The studies included in this collective monograph reflect the major problems of reception of authoritative texts, doctrines, and concepts throughout the history of European thought from the Patristic era to the beginning of the 17th century. The authors of the monograph perform an analysis of methods and genres of interpretation performed using little-known sources of philosophical and theological thought from the Antiquity and the Middle Ages. This includes the phenomenon of apocryphal literature in the first centuries of the Christian Era, patristic writings of the Christian Fathers, of educational and doctrinal literature of the Middle Ages, the writings of late medieval Mystics, Byzantinian theological works, journalism works of Greek-speaking authors through the era of Turkish domination, and the works of G erman humanist and Protestant writers during the Reformation.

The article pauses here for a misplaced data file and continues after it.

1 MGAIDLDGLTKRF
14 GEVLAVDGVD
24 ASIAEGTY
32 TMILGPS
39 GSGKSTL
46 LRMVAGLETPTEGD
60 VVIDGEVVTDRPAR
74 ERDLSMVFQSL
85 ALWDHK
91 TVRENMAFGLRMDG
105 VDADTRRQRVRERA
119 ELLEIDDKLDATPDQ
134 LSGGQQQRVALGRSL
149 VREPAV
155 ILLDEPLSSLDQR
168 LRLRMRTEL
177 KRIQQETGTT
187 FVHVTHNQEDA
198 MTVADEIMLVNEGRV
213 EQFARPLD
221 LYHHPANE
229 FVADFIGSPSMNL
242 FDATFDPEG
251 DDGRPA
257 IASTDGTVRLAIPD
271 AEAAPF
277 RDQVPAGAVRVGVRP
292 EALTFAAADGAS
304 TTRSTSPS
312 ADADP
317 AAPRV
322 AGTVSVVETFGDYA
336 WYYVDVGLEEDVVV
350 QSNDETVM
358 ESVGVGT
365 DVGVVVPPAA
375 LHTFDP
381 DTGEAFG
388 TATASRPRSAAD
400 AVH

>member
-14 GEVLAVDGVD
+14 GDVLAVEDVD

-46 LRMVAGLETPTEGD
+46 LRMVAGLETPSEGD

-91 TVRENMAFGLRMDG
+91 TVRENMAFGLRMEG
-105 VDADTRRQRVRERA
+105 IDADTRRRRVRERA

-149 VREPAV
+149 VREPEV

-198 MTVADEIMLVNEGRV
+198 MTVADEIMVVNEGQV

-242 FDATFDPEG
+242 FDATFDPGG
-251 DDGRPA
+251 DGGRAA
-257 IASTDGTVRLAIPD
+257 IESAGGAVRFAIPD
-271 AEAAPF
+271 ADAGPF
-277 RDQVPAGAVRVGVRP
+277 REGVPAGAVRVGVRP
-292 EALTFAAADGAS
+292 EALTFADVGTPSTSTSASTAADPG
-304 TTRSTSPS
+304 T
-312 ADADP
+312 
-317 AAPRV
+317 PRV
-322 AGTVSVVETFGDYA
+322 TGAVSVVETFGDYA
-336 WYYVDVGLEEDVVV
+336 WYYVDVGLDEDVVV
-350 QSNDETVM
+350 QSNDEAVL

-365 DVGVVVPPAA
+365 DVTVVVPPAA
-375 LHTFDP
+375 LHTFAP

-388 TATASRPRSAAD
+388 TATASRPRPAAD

For teachers and students of philosophy, philology, history departments, as well as for anyone interested in history of philosophical and theological thought, hermeneutics and philological culture.
Cultural property such as artwork is a peculiar object of legal regulation due to its dual nature: it can be unique and irreplaceable while serving as an attractive investment. The dual nature of valuable cultural items raises a number of theoretical and practical issues which are discussed in this book; they include policy and regulations pertaining to cultural property in the national legal system, the challenge of balancing public and private interests in the international trade in cultural items, the practice of designing and signing model contracts concerning cultural property, and the choice of appropriate methods of dispute resolution in the international trade in cultural property.